What I Did This Summer: Government Professor Laura Henry
Laura Henry, associate professor of government at Bowdoin, tells us a bit about her summer researching international politics in Russia:
I spent part of this summer in Moscow, Russia, studying how global governance initiatives influence Russia’s domestic politics. Along with my colleague Lisa Sundstrom of the University of British Columbia, and funded by a Canadian Social Science and Humanities Research Council grant, I interviewed representatives of international and Russian NGOs who are attempting to promote global “best practices” on environmental, health, and human rights issues – and who often face opposition to their work domestically.
This research is part of a new project titled “The Comparative Politics of Global Governance,” which investigates how global initiatives related to climate, forestry, corporate social responsibility, and HIV/AIDS either succeed or fail in gaining a foothold in the developing countries of Brazil, Russia, India, China, and South Africa, known collectively as the BRICS.
The BRICS states represent the future of global governance due to a combination of population size, relatively high rates of economic growth, natural resource endowment, and regional influence. If, for example, global initiatives designed to promote sustainable forestry or lower greenhouse gas emissions fail in these states, then they are unlikely to achieve their goals at the global level.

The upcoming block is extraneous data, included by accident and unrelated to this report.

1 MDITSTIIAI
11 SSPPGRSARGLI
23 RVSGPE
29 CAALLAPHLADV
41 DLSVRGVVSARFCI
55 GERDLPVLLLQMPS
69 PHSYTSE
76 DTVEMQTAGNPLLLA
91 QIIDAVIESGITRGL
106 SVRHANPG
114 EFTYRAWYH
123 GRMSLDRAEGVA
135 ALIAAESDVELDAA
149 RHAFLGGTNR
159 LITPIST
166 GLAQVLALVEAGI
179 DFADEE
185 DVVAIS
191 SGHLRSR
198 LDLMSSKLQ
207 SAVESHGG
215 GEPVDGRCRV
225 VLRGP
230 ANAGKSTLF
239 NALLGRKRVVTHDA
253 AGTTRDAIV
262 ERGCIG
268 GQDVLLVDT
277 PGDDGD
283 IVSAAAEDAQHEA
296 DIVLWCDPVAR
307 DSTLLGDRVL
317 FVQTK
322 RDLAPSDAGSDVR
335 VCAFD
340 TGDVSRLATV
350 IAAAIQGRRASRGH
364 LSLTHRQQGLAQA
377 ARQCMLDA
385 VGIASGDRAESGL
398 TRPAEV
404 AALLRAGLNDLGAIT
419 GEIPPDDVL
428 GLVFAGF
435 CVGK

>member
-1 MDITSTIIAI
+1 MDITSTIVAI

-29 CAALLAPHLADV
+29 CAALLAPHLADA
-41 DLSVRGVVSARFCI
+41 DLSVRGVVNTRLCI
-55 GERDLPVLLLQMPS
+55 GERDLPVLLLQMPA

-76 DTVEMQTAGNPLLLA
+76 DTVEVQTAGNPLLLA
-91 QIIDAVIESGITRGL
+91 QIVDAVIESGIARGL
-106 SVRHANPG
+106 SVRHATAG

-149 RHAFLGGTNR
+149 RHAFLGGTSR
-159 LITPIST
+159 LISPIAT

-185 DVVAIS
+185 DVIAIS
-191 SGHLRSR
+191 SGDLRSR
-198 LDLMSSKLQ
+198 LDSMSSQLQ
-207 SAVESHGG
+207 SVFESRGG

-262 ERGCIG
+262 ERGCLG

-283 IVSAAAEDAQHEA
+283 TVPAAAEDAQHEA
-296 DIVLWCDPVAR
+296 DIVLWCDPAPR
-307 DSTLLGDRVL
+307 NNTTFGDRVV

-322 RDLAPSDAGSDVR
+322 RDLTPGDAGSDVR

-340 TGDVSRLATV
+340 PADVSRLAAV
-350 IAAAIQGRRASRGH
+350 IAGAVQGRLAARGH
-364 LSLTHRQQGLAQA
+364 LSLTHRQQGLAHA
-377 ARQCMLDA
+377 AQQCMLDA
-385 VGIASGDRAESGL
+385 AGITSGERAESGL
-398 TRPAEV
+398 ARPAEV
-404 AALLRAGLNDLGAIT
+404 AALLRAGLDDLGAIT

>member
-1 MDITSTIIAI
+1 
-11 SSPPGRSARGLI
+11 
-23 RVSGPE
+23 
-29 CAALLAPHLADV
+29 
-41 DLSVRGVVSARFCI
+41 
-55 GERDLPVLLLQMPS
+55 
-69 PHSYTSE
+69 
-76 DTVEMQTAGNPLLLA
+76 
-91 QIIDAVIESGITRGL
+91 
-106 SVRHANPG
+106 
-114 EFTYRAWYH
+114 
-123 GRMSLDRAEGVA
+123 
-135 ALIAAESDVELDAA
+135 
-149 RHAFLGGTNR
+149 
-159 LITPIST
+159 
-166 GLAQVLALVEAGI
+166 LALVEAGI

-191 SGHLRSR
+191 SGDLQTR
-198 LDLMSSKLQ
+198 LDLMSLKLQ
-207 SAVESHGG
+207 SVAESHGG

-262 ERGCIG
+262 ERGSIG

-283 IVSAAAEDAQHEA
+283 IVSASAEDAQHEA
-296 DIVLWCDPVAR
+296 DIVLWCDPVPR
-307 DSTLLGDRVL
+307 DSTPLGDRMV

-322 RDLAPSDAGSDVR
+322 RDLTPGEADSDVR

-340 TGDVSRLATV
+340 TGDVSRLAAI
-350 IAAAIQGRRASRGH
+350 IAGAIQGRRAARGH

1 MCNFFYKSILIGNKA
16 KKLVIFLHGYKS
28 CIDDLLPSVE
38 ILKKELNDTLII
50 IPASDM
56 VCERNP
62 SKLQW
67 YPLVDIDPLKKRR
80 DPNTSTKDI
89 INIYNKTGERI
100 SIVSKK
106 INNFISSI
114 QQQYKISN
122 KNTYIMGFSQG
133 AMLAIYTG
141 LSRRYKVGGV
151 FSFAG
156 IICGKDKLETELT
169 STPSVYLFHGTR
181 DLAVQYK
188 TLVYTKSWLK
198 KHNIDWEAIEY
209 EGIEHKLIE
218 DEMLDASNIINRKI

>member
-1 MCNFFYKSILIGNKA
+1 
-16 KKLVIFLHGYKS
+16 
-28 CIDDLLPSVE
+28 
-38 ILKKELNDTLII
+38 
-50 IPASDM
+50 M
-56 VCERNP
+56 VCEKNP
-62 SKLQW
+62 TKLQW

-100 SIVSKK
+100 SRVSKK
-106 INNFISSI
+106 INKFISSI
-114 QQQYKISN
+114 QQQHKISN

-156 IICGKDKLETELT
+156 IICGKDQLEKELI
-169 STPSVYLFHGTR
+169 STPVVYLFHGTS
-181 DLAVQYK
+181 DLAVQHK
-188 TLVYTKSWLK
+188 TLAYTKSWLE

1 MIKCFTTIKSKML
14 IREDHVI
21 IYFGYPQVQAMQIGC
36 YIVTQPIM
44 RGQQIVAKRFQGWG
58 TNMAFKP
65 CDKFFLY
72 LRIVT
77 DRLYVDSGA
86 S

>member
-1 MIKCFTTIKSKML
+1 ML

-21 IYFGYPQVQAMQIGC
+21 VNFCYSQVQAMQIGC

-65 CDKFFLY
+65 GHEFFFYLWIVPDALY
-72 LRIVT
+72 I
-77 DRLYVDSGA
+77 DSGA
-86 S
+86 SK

Current scholarship focuses on the design of global institutions and programs, but does not always follow up to see what happens when they are implemented in a particular political and cultural context. Russia represents a hard case since the Putin regime has been more likely to resist global governance than to embrace it.
I’m still sorting through interview transcripts and documents that I collected, but preliminary data shows that global governance is expanding most effectively when it is tied to market incentives – such as under the Forest Stewardship Council’s certification program in which sustainably produced lumber and paper products gain access to premium wood markets. Culturally sensitive issues, like HIV/AIDS prevention programs, have met strong opposition.
Obviously, this is a tricky time to do research on international politics in Russia, and the conflict in Eastern Ukraine did create some challenges for us. What was surprising is that the debates around Ukraine didn’t seem to inhibit our Russian interviewees, but representatives of international institutions were cautious about maintaining their programs in Russia during a sensitive time.